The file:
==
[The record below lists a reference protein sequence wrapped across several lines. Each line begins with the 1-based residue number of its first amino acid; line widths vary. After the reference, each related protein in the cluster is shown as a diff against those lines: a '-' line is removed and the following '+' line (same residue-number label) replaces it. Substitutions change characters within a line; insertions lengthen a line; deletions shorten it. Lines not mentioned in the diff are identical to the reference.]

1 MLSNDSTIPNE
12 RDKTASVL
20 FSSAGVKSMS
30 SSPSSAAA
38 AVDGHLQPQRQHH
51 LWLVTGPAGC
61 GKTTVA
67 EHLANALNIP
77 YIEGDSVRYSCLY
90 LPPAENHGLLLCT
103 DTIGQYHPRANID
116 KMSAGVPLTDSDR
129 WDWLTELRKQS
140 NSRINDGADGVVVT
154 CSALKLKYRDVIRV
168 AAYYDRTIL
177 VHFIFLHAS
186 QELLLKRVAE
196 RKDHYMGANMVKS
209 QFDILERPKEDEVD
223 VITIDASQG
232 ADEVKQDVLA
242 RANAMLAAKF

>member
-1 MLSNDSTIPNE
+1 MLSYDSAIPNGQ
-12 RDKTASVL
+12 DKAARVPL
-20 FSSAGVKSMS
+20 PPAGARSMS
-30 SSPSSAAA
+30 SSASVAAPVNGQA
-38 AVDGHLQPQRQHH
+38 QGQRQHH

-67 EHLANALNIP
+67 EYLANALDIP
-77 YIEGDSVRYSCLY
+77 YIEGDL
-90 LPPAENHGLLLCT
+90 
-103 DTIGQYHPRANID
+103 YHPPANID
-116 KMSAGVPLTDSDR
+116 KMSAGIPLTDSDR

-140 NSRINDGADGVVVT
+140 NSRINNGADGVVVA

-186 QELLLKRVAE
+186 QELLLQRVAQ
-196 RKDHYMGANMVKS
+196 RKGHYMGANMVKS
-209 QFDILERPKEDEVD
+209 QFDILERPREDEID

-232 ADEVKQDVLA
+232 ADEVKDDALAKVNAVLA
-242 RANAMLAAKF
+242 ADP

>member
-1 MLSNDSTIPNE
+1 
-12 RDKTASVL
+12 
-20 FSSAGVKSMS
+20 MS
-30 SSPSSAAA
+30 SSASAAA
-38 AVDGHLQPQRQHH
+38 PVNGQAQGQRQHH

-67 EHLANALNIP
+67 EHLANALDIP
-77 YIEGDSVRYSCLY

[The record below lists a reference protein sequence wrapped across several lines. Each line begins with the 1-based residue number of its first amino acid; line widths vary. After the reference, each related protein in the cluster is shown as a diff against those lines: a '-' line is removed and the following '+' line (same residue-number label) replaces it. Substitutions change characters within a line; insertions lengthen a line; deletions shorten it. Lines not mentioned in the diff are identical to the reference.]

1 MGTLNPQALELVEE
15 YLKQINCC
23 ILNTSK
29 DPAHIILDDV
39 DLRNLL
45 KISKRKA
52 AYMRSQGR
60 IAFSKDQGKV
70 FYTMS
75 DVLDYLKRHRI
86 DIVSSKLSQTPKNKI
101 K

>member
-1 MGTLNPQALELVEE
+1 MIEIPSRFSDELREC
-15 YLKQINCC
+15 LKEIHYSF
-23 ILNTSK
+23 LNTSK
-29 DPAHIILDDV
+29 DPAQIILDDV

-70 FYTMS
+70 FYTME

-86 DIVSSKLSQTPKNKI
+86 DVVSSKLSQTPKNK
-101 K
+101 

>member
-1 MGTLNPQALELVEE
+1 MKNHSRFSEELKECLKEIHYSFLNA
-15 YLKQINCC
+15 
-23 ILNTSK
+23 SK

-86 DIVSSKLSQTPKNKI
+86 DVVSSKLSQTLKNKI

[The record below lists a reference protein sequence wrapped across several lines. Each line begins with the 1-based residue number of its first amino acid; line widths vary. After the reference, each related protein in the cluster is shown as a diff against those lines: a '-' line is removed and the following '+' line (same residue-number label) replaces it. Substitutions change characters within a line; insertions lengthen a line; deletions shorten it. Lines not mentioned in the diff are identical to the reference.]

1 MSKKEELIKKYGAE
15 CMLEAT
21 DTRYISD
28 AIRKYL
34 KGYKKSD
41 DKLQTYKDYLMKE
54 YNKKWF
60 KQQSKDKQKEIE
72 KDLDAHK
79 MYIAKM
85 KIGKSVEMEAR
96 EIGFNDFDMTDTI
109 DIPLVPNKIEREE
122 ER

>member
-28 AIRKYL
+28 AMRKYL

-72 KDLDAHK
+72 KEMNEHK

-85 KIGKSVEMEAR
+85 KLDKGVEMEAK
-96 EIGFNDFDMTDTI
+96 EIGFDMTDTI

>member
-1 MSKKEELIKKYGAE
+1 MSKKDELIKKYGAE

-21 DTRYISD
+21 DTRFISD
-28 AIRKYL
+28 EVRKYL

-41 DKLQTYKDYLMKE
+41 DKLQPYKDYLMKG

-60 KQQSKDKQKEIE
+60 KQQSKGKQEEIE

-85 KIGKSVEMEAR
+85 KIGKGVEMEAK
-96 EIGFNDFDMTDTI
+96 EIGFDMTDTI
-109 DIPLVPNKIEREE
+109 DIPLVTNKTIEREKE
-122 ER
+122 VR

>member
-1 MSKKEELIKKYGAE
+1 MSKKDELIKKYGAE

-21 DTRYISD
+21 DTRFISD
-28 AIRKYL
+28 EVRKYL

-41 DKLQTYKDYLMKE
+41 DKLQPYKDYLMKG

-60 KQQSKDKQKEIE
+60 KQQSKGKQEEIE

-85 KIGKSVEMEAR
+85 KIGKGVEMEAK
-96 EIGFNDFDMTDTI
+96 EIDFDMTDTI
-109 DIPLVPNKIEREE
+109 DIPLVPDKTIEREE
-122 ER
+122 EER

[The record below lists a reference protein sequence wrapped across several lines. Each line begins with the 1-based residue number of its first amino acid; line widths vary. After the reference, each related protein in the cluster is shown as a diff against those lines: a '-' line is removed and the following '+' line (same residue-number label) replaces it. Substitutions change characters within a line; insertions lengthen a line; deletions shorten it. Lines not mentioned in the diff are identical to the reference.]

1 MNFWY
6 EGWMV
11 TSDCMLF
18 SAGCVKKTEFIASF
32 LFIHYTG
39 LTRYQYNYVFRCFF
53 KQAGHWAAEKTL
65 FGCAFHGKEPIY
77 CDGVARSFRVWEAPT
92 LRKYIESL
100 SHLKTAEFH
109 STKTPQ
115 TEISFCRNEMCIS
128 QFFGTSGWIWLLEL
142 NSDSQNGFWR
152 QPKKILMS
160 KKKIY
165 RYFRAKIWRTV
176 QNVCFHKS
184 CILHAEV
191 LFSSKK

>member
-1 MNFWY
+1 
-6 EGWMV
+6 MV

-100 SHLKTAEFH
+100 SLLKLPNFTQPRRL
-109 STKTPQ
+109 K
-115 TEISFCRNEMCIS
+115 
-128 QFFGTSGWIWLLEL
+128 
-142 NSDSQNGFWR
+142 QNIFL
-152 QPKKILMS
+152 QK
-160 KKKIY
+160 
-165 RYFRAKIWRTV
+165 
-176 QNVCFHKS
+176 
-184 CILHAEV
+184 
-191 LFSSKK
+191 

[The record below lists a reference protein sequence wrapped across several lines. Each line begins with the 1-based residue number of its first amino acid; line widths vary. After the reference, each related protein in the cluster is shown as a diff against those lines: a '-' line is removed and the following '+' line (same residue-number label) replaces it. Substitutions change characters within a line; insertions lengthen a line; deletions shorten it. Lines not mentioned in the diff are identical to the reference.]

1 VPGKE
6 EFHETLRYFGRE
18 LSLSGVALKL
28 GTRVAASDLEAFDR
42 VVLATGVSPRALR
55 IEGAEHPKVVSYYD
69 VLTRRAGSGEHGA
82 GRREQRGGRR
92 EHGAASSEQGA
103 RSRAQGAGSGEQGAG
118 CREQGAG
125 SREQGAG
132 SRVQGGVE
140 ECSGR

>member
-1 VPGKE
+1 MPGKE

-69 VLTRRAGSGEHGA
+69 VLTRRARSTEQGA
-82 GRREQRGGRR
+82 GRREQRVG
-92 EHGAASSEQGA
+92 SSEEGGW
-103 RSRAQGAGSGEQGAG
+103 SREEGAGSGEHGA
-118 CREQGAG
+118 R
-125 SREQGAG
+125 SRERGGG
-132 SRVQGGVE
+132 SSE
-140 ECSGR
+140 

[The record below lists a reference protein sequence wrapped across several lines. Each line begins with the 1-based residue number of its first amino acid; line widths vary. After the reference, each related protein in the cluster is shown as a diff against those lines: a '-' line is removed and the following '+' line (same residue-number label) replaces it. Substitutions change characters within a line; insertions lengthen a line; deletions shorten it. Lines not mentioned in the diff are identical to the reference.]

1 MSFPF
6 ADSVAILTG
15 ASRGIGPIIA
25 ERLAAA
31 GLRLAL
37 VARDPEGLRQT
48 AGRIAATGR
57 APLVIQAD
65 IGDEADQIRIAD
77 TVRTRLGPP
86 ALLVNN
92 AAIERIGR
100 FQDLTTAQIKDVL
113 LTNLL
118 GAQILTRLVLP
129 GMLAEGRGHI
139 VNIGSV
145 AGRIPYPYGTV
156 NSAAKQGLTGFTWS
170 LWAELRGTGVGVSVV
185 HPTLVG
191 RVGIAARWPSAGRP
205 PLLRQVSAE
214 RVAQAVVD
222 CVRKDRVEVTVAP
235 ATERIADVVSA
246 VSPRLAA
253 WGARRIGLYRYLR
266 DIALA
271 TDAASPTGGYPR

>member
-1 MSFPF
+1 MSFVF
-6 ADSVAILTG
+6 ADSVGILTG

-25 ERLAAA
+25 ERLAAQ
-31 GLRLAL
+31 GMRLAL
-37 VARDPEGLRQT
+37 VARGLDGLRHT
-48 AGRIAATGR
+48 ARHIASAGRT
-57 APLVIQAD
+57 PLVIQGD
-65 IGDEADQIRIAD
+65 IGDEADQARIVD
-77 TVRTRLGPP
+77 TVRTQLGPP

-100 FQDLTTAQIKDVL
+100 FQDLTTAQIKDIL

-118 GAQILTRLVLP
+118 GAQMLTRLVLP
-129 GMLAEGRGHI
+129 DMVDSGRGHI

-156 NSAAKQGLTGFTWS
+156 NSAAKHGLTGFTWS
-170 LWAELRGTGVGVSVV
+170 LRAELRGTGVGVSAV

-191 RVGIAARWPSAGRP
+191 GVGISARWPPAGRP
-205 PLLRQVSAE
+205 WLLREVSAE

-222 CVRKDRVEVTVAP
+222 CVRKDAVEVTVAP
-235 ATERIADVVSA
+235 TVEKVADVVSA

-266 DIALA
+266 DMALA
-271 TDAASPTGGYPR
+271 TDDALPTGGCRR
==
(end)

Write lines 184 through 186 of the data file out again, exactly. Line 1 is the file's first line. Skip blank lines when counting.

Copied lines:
115 TEISFCRNEMCIS
128 QFFGTSGWIWLLEL
142 NSDSQNGFWR